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Paul Churchland (born 1942) is a philosopher working at the University of California, San Diego. He earned his Ph.D. from the University of Pittsburgh, under the direction of Wilfrid Sellars. He is the husband of philosopher Patricia Churchland and particularly noted for his work in philosophy of mind and neurophilosophy.
He is a major proponent of eliminative materialism, which claims that everyday mental concepts such as beliefs, feelings, and desires are theoretical constructs without coherent definition, and hence, we should not expect such concepts to be a necessary part of a scientific understanding of the brain. Just as a modern understanding of science has no need for concepts such as luck or witchcraft to explain the world, a future neuroscience, Churchland argues, is likely to have no need for "beliefs" or "feelings" to explain the brain, instead dealing in objective phenomena such as neurons and their interaction. (Churchland points out that the history of science has seen many concepts so discarded: phlogiston, caloric, the luminiferous ether, and vital forces.)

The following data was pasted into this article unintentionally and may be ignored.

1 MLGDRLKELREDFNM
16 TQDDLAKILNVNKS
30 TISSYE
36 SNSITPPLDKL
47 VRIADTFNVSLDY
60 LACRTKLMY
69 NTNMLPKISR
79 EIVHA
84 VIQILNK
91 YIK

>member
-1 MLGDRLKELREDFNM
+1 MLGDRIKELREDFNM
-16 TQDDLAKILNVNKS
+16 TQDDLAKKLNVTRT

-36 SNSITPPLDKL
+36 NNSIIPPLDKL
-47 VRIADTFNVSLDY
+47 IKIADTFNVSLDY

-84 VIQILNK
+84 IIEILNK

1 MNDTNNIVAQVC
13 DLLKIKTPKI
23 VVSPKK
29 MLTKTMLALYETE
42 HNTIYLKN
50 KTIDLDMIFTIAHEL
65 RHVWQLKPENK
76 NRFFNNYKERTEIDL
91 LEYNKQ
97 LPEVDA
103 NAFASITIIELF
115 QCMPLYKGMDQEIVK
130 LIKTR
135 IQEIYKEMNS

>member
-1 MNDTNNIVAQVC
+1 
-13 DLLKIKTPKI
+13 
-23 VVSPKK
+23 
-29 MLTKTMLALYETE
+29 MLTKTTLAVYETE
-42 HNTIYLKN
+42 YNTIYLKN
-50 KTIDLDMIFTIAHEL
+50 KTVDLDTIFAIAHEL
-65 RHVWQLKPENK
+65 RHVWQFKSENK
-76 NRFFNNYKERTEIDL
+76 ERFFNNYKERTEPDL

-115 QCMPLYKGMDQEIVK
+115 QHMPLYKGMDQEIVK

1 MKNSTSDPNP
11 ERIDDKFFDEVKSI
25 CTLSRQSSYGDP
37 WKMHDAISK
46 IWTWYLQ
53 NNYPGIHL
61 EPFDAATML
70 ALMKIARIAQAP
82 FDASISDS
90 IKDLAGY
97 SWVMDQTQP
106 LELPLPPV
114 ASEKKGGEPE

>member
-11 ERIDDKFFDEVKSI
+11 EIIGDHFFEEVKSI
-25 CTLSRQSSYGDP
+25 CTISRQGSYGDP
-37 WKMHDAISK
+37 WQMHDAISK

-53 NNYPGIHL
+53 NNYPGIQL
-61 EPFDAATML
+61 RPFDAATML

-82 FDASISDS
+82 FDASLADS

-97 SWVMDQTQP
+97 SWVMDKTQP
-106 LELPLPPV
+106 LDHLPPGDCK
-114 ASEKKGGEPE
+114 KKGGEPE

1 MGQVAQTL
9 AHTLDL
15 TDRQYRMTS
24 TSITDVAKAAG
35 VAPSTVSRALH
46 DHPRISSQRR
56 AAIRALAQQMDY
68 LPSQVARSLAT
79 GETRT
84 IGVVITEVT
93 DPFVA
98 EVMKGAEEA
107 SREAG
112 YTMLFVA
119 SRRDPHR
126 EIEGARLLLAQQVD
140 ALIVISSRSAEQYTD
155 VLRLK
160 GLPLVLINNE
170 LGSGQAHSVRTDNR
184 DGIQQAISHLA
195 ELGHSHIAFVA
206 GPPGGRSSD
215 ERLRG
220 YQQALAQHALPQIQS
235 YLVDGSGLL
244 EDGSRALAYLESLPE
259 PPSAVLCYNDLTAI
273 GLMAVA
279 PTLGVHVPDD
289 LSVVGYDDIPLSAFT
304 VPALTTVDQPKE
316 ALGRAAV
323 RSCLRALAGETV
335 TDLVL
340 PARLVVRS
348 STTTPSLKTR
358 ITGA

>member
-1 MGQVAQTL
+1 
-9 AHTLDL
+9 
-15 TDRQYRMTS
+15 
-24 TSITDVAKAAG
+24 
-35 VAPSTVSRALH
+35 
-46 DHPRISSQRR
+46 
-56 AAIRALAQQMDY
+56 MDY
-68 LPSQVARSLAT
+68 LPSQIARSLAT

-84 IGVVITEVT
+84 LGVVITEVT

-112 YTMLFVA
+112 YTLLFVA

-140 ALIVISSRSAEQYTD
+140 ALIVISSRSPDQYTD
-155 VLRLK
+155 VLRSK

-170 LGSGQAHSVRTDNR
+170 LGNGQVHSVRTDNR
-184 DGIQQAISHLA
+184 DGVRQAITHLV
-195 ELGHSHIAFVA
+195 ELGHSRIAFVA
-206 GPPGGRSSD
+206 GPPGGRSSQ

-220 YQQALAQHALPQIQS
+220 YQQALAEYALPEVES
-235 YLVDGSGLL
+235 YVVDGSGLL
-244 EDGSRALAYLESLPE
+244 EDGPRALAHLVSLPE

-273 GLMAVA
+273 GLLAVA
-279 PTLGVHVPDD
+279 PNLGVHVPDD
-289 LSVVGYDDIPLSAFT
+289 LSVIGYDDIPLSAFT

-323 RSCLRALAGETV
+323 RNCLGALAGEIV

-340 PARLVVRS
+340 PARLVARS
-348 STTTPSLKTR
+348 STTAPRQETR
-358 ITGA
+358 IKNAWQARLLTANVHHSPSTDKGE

- Neurophilosophy at Work, Cambridge University Press, 2007
- On the Contrary, MIT Press, 1998 (with Patricia Smith Churchland)
- The Engine of Reason, The Seat of the Soul: A Philosophical Journey into the Brain, MIT Press, 1995.
- A Neurocomputational Perspective: The Nature of Mind and the Structure of Science, MIT Press, 1989.
- Images of Science: Scientific Realism versus Constructive Empiricism, University of Chicago Press, 1985.
- Matter and Consciousness, MIT Press, 1984.
- Scientific Realism and the Plasticity of Mind, Cambridge University Press, 1979.
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